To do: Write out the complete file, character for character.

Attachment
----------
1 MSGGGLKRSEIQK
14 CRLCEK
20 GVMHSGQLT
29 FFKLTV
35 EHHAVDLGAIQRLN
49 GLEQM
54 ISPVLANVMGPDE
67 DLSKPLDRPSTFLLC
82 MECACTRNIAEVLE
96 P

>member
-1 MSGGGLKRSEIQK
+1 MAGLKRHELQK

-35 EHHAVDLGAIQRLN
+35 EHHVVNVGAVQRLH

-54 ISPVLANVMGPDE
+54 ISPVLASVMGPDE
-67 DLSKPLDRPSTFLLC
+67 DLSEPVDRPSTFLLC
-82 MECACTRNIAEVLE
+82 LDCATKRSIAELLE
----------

1 MSGGGLKRSEIQK
14 CRLCEK
20 GVMHSGQLT
29 FFKLTV
35 EHHAVDLGAIQRLN
49 GLEQM
54 ISPVLANVMGPDE
67 DLSKPLDRPSTFLLC
82 MECACTRNIAEVLE
96 P

>member
-1 MSGGGLKRSEIQK
+1 MAGLKRHELQK

-35 EHHAVDLGAIQRLN
+35 EHHVVNVGAVQRLH

-54 ISPVLANVMGPDE
+54 ISPVLASVMGPDE
-67 DLSKPLDRPSTFLLC
+67 DLSEPVDRPSTFLLC
-82 MECACTRNIAEVLE
+82 LDCATKRSIAELLE